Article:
In September 1993, the thing for men was silk long-sleeve shirts hiked to the elbow, and bold, brightly colored ties.
Radio stations played The River of Dreams by Billy Joel, Runaway Train by Soul Asylum, and Reason to Believe by Rod Stewart. True Romance, A Bronx Tale and The Joy Luck Club flickered on movie screens. Television’s offerings included Murphy Brown, Roseanne, and Seinfeld. The Internet – as we know it now – didn’t exist. Email was in its infancy (but I’m sure there was spam). Our president was Bill Clinton with Tom Foley as the Speaker of the House. Finally, news stories included PLO leader Yasser Arafat and Israeli Prime Minister Yitzhak Rabin shaking hands; and the continued legal fallout from the Branch Davidian standoff in Waco.
The biggest news story in my world was my 39th birthday on September 28 and that my life was careening out of control.
I suffered from severe back and chest pains; my finances were a mess; my marriage was hanging by a thread — and I topped the scales at 250 pounds. Taking self-inventory, I came to the shocking realization that what was in common among all these difficulties was me; I had become my own enemy.
From past experience, I knew that my canary in the coalmine was my eating.
When I got that under control, everything else fell in place. But if you added up all the weight I had lost (and then regained) over the course of my not-quite-forty-years, I’m sure it would have been in the thousands. I had even helped others lose weight. Yet, I always regained it, reverted to old habits over time.
Defeated, overwhelmed, and hopeless – but seeing no alternatives — I opted to try “one last time,” promising myself that by September 28, 1994, I’d be “fit, fun, and fiscally sound.”
It was that despair that led me to action. I went to a meeting; I reached out.
A small step, yes, but still it was movement. When I entered the room, I wanted to fall through a hole in the floor. It took every ounce of will I could muster to prevent from turning and running to the nearest bakery.
Yet I stayed; one more small step.
Shedding several pounds the first week was certainly exciting – but I had such a long way to go that it seemed a drop in the bucket. I decided I needed more support; I expanded my circle of friends and began therapy – more steps. I took a walk daily; quite literally lots of steps.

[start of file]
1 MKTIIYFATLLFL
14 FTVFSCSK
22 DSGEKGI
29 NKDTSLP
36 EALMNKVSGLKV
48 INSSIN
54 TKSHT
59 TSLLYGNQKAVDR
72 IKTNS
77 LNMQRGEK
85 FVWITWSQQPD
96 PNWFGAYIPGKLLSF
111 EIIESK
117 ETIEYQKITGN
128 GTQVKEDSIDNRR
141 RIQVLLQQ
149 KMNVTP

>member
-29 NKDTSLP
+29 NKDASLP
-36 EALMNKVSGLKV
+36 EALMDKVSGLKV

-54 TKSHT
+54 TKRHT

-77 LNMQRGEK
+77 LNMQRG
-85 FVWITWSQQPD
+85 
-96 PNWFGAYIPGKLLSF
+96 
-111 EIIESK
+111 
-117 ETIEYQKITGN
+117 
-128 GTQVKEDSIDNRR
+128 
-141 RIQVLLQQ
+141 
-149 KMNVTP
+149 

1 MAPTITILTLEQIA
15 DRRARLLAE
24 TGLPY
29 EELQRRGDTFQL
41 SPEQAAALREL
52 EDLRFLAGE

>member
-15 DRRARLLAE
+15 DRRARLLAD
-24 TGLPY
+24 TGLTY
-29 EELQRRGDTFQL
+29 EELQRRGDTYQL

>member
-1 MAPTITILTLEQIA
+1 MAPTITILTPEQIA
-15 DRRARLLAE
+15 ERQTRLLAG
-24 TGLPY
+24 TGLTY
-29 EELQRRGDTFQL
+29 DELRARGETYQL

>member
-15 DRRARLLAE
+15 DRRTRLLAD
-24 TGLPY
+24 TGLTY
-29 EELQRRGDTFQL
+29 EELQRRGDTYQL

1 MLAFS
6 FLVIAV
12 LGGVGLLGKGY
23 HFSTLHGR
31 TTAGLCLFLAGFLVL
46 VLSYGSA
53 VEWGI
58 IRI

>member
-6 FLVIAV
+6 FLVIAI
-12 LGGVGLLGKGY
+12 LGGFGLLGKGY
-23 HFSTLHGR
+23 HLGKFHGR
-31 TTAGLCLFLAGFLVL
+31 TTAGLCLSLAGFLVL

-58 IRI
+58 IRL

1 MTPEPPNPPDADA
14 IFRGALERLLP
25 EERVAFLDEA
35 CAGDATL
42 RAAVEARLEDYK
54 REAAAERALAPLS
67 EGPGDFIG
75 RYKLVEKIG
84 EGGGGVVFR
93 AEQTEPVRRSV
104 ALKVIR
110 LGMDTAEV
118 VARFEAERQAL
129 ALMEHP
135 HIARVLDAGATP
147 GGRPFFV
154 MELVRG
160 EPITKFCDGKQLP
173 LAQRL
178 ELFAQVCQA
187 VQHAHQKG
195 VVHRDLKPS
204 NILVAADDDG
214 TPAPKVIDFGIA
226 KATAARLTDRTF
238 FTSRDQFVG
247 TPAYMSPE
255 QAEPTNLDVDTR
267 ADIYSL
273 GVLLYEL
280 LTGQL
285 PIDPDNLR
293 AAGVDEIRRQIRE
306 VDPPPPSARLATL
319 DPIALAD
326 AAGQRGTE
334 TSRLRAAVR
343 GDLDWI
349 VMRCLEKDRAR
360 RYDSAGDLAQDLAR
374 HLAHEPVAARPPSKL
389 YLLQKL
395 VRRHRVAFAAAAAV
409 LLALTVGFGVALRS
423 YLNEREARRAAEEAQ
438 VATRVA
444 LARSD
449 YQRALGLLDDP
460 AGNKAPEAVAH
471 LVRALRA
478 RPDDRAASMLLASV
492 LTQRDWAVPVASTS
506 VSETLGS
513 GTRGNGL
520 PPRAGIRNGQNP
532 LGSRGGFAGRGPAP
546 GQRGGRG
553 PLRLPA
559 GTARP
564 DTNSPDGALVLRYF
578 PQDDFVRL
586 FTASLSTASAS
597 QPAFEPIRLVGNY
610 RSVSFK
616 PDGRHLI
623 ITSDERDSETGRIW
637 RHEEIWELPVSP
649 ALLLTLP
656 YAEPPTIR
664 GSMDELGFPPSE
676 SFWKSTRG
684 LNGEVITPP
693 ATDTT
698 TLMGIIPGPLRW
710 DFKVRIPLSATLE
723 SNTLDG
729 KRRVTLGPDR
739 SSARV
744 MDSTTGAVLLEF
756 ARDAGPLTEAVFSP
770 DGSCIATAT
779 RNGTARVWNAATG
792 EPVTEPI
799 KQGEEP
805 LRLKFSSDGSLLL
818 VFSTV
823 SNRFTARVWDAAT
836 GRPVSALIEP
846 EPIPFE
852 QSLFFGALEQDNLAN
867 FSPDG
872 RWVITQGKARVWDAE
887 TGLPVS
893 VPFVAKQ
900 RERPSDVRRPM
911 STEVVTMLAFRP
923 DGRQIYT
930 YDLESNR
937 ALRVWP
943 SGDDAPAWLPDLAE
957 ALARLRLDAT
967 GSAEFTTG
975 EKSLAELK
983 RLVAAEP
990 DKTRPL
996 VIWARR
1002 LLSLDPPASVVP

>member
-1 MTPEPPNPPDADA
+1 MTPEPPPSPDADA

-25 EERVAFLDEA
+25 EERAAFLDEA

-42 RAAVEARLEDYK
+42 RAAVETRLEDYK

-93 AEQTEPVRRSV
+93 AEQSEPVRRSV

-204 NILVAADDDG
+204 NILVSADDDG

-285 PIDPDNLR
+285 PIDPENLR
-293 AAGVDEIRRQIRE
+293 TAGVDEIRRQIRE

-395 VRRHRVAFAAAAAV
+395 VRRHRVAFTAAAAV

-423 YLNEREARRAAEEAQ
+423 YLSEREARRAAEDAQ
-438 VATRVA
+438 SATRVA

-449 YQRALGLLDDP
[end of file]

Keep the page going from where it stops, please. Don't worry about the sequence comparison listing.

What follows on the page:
As my weight changed, my sense of control began to return. I smiled more often and hurt much less. I felt lighter – literally as well as figuratively. My old self was shedding, revealing a new, more confident inner being. With the exception of my faltering marriage, my relationships deepened.
My wife, seeing obvious changes, asked, “You’re losing weight because you want to leave me, aren’t you?”
Compassionately – but honestly – I replied, “No, I’m doing this because I’m going to be healthier. I hope you’ll come with me – but I’m going either way.” Sadly, we parted ways soon after.
September of 1994 saw the release of The Shawshank Redemption, the premier of Friends and ER. Radio stations played I’ll Make Love to You by Boyz II Men and the top news story that dominated the headlines was the beginning of the OJ Simpson murder trial.
For me, it was that I lost 70 pounds in 364 days and reached my goal on September 27, 1994 – one day before “deadline.”
Twenty two years have slide into the past, but I’m still here; struggling now and then and also often surprised by new victories I didn’t expect. After all, how could I? I’ve never maintained a weight goal this long.
Yet when asked recently, “What’s the biggest lesson you’ve taken away from this?” It’s easy to answer. It all starts with asking for help and taking one small step; putting one foot in front the other and not worrying about how far is the road nor how long it will take.
After all, if we could do it on our own, we would have already done it – whatever “it” is.
About the author: Scott “Q” Marcus is a nationally known weight loss expert for baby boomers and the CRP (Chief Recovering Perfectionist) of www.ThisTimeIMeanIt.com. He is available for coaching and speaking. His new book (co-written with his sister), “The Busy Baby Boomers Motivational Guide to Weight Loss” is now at www.BabyBoomersGuides.com